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GU Improves in National Sustainability Competition

Recycling

Recycling efforts propelled Georgetown to No. 27 in this year's RecycleMania competition.

April 29, 2011 – Georgetown rose 10 spots to No. 27 in the annual rankings of the RecycleMania national sustainability competition.

RecycleMania is a project of the College and University Recycling Council, with program management by Keep America Beautiful, in coordination with the U.S. Environmental Protection Agency’s WasteWise program.

California State University San Marcos continued its six-year winning streak as the top recycling institution.

Improved Standing

For 10 weeks, Georgetown competed among 288 schools across the country and reported recycling and trash data.

“Georgetown has improved its standing among colleges and universities in the Recyclemania competition each year we have competed,” said Karen Frank, vice president of university facilities and student housing. “This places us in the top 10 percent in the Grand Champion category with a recycling rate of just over 50 percent of total solid waste.”

The university also ranked in the top 20 percent in the Waste Minimization category. 

Dedicated Staff

Composting efforts at the student dining hall and the distribution of desk bins to students in two first-year residence halls have attributed to increased recycling, according to university officials.

“I think it is clear that we have a dedicated recycling and solid waste staff who have made a commitment to improving our environment,” Frank added. “It is also clear that more members of our campus community have made recycling a routine in their lives.”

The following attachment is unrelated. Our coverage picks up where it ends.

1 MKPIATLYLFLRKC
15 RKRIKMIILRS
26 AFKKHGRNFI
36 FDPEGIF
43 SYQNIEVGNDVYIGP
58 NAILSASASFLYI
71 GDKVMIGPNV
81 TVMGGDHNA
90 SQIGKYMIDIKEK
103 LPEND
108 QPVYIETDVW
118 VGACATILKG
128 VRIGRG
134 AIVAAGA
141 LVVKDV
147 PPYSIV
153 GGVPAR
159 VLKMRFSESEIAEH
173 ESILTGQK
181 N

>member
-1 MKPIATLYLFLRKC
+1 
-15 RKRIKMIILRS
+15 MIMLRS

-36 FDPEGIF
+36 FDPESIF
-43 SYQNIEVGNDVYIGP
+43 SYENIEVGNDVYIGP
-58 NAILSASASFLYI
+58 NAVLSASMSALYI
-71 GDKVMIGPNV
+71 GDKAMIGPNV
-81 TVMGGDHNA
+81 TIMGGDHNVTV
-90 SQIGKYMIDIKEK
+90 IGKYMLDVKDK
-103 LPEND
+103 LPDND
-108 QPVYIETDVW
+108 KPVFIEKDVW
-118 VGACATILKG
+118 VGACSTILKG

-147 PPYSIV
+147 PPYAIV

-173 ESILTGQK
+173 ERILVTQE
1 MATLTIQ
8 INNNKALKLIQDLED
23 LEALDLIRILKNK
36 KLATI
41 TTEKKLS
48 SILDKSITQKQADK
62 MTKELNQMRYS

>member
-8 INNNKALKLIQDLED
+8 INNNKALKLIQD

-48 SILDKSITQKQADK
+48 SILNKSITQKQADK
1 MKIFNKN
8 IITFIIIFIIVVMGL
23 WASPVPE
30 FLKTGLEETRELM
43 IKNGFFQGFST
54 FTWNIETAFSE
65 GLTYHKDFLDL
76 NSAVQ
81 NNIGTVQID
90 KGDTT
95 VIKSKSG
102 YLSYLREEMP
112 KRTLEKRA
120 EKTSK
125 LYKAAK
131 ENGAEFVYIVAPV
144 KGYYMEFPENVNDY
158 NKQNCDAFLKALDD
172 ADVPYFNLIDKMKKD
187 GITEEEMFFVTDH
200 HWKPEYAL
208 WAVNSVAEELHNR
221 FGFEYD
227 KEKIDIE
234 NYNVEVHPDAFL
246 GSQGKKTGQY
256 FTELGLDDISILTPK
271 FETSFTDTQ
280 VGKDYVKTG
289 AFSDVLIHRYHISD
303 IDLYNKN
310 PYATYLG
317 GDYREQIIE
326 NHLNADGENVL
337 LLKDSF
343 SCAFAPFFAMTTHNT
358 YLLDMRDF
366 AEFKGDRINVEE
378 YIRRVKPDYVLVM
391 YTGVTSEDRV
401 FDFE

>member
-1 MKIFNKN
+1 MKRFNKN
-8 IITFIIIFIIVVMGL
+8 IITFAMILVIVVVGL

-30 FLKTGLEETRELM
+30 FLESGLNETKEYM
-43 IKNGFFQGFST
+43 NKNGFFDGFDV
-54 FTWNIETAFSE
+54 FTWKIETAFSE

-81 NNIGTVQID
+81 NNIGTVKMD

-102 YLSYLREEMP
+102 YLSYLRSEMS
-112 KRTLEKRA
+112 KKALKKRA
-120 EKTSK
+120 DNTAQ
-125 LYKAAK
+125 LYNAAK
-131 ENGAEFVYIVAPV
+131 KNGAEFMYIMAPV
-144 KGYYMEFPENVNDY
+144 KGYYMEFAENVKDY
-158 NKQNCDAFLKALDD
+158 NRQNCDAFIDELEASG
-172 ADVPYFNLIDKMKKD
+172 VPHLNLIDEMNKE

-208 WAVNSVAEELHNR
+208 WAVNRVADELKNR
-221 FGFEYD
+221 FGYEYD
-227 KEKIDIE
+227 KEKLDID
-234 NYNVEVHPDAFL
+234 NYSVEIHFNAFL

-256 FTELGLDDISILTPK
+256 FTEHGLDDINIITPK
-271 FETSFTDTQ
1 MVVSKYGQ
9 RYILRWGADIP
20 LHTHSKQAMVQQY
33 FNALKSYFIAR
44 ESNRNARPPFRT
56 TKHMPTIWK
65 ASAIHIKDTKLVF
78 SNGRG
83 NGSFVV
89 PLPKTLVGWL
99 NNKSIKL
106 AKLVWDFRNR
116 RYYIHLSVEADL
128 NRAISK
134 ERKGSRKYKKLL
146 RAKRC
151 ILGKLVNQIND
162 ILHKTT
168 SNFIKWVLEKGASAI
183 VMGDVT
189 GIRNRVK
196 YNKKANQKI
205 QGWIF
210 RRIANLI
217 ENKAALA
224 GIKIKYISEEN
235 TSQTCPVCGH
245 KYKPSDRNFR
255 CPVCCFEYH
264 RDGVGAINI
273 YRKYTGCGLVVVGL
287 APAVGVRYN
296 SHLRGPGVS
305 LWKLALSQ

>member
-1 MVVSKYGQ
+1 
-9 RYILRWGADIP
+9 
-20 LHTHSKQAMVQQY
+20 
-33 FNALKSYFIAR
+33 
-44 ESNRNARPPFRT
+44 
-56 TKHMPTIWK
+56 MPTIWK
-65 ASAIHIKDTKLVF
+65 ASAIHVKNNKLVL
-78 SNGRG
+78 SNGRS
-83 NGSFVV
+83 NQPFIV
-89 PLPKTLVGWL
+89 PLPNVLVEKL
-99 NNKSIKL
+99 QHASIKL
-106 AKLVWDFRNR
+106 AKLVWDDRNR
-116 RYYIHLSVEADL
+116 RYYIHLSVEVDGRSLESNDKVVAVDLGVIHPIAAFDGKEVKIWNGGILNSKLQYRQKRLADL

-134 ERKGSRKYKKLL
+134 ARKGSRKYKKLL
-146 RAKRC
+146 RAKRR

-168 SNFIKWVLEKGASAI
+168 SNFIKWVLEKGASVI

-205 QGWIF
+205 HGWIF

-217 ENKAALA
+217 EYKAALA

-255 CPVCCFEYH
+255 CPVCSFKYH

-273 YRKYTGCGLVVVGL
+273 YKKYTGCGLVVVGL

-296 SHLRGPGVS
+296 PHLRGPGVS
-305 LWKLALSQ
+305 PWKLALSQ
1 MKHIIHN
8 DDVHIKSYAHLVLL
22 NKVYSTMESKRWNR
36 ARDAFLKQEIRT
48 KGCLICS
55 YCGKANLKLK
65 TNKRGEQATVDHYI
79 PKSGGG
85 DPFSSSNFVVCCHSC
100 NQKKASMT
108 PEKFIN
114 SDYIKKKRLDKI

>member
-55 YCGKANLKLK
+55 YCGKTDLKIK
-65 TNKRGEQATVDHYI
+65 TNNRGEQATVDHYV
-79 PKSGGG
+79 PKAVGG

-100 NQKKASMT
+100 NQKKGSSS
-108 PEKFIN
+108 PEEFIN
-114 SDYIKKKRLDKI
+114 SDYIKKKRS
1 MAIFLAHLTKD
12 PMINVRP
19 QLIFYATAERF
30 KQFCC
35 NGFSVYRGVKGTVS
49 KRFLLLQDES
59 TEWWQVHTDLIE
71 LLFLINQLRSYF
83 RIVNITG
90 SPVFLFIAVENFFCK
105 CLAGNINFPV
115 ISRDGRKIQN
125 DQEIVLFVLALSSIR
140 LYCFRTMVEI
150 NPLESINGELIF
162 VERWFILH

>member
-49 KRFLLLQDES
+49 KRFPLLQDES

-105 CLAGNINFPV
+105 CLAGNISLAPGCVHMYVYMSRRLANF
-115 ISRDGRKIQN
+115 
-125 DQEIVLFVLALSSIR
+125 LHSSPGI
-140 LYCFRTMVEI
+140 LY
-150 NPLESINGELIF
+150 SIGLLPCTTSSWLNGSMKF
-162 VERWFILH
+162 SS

Reducing Consumption

J.M. Alatis (SFS’13) said his residence hall – New South – is among those competing in the university’s Switch It Off contest, which challenges residents to reduce energy consumption in their buildings.

The residence hall with the greatest percentage difference, compared to its usage last year, will be declared the winner at the end of the academic year.

“Residents have seen that going green isn’t that difficult,” Alatis said. “In fact, I heard one resident talking recently that she even turns off her power strip to conserve electricity when she is not in the room.” 

New South Hall, which houses first-year students, won last year. Frank said the residents in the hall have already reduced their energy consumption by 12.8 percent compared to last year.

“What is amazing about New South’s success this year is that they were the winners last year with an 11 percent reduction,” Frank said. “The staff and students have really done a fantastic and consistent job of remaining aware.”

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